is trying hard to present an image of close cooperation with over the Syrian crisis.

Cracks however have emerged again between Ankara and over this question. The reason this time is the brutal manner in which n supported Syrian regime forces are trying to take back Idlib province, and especially the rebel held district of Ghouta, from opposition groups.

says the aim is to clear the region from Islamic terrorist elements. Ankara insists that n and Syrian jets are bombing moderate elements, saying this violates agreements arrived at between , and under the “Astana Process.”

currently has troops stationed in Idlib under this process in order to monitor violations.

is also wary about ian backed elements on the ground that are helping the , and called in the n and ian ambassadors earlier this week to lodge a formal protest over this issue.

It is very doubtful however that ’s demands will be heeded given that Ankara is the weakest link in this trilateral alliance.

None of this comes as a surprise. There is much that is incongruous in the relationship over Syria between , and .

The most glaring fact is that opposes the Syrian regime, which it has worked hard to undermine militarily and politically from the start. Erdogan repeated only days ago that there was not future for Syria under Bashar al Assad.

n and ian support, however, has ensured that Assad remains in place.  and continue to see Assad as an integral part of any settlement.

Meanwhile continues to support opposition elements that the Syrian regime, with n and ian backing, is out to destroy.

How this contradictory picture will be resolved is not clear. What is clear is that Ankara is also losing credibility with groups that it supports because of its cooperation with and .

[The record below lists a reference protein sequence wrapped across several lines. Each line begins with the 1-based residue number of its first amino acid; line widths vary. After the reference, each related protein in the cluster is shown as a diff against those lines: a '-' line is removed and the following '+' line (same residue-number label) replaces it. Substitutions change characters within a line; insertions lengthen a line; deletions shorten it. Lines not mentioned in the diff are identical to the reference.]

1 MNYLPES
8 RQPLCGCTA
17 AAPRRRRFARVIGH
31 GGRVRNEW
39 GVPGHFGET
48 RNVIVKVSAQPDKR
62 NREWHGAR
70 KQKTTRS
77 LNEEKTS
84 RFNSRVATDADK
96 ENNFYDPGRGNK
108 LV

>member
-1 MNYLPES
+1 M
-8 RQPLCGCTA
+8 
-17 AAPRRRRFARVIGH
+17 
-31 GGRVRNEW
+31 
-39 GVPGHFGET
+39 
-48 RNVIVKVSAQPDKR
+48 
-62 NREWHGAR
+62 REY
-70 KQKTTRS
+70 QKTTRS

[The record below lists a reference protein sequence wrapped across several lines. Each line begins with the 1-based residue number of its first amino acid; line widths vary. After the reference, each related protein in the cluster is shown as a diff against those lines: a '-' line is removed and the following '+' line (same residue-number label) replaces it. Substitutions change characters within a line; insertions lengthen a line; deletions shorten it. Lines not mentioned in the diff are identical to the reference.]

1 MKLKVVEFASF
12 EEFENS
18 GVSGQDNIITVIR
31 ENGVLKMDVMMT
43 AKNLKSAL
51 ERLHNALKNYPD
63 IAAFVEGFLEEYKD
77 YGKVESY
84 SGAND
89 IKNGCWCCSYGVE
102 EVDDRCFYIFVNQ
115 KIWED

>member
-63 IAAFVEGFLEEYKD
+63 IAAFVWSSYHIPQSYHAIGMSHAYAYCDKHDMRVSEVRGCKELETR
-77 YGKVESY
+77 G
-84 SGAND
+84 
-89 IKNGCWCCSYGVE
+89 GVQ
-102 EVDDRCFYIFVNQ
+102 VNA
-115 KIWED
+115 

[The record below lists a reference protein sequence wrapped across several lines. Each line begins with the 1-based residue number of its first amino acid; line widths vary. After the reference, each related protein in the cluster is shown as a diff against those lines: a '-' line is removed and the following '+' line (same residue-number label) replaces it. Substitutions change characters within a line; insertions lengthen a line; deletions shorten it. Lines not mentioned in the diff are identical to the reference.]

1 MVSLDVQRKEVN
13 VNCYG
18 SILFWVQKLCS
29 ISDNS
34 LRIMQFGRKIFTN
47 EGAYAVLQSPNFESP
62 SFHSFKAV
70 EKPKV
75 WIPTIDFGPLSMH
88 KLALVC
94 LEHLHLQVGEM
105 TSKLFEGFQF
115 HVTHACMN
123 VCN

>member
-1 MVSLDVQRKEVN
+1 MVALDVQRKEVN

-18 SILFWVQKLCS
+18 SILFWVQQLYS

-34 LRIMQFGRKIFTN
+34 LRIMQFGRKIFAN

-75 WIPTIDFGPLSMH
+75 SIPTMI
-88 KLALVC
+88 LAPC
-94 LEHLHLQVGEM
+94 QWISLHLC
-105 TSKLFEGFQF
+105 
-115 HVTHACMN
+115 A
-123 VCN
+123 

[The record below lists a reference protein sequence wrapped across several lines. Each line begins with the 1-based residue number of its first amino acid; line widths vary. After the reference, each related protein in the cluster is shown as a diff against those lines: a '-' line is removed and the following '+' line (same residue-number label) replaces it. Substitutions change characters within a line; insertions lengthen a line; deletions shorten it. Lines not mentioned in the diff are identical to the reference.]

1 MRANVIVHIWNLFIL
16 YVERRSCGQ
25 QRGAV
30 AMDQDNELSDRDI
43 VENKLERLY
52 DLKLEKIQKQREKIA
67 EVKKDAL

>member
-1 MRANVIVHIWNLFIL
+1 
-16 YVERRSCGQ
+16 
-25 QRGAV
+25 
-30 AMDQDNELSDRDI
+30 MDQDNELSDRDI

The basic problem is that did not shift its allegiance from the U.S. to in this crisis because of a well though-out grand strategy. It did this reactively because it was angry with the U.S. over its support of Syrian Kurdish groups Ankara says are terrorist organizations linked to the outlawed Kurdistan Workers Party (PKK).

This is where the incongruity takes yet another turn. The same groups are being supported by , a fact that Ankara has not been very vocal about because of the ties it has been trying to develop with . It prefers instead to just blast Washington over this.

The bottom line is that Washington and , for all their bellicosity towards each other, are more likely to come to some kind of arrangement over Syria in the end, than are Ankara and or Ankara and Washington.

This is all the result of not having a broad and realistic approach to this crisis, based on ’s true capabilities, and relying instead on reactive steps aimed at trying to address situations Ankara does not like as they emerge.

This approach has resulted in much vacillation on the part of . The latest situation, which has detracted from the luster of Ankara’s developing ties with , appears to be just the latest example.

has been trying to fit a square peg into a round hole in Syria and this is still not working.